The transcription factor EB (TFEB) plays a pivotal role in the regulation of basic cellular processes, such as lysosomal biogenesis and autophagy. The subcellular localization and activity of TFEB are regulated by mechanistic target of rapamycin (mTOR)-mediated phosphorylation, which occurs at the lysosomal surface. Phosphorylated TFEB is retained in the cytoplasm, whereas dephosphorylated TFEB translocates to the nucleus to induce the transcription of target genes. Thus, a lysosome-to-nucleus signaling pathway regulates cellular energy metabolism through TFEB. Recently, in vivo studies have revealed that TFEB is also involved in physiological processes, such as lipid catabolism. TFEB has attracted a lot of attention owing to its ability to induce the intracellular clearance of pathogenic factors in a variety of murine models of disease, such as Parkinson's and Alzheimer's, suggesting that novel therapeutic strategies could be based on the modulation of TFEB activity. In this Cell Science at a Glance article and accompanying poster, we present an overview of the latest research on TFEB function and its implication in human diseases.
The transcription factor EB (TFEB) is a member of the microphthalmia family of basic helix-loop-helix– leucine-zipper (bHLH-Zip) transcription factors (MiT family) (Steingrímsson et al., 2004). The role of MiT transcription factors in the regulation of basic cellular processes has only recently become more clear. In particular, recent work has shown that TFEB has an important function in organelle biogenesis and metabolic processes. Here, we focus on the mechanism of TFEB activation and on its role in regulating lysosomal function and autophagy. We also describe TFEB tissue-specific functions, as well as the implication of aberrant TFEB activity in human diseases. Finally, we discuss how induction of intracellular clearance by TFEB ameliorates disease phenotypes in mouse models.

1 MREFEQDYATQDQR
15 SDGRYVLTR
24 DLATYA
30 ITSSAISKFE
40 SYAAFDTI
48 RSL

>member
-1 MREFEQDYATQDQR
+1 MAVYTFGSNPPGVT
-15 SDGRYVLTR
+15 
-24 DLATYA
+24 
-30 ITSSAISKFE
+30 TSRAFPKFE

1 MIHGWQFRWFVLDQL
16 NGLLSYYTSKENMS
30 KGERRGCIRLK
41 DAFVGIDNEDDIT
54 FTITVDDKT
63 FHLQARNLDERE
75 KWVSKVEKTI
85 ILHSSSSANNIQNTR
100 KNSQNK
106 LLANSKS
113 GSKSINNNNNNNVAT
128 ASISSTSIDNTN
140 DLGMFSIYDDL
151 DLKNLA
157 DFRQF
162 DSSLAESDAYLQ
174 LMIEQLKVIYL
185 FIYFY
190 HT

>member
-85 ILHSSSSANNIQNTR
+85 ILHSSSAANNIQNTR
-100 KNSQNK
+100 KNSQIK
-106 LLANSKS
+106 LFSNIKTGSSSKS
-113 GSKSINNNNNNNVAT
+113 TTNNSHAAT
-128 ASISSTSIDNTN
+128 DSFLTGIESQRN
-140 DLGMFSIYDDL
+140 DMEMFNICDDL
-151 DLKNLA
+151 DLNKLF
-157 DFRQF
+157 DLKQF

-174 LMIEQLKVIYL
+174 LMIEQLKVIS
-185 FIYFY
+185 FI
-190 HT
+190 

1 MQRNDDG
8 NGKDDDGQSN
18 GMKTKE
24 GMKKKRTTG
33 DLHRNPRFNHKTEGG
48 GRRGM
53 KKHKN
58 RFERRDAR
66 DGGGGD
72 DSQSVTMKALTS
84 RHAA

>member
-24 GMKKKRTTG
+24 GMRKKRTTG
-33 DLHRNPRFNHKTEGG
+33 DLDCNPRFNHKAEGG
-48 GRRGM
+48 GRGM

MiT family of transcription factors
Four members of the MiT family have been identified: microphthalmia-associated transcription factor (MITF), TFEB, TFE3 and TFEC (Steingrímsson et al., 2004) (see poster). MiT proteins share an identical basic region, which is required for DNA binding, and highly similar HLH and Zip regions that are important for their dimerization; however, outside of these regions they are quite different (Steingrímsson et al., 2004). TFEB, MITF and TFE3 also contain a conserved activation domain that is important for their transcriptional activation (Beckmann et al., 1990; Sato et al., 1997). The activation domain is missing in TFEC, which is the most divergent member of the family and appears to inhibit, rather than activate, transcription (Zhao et al., 1993).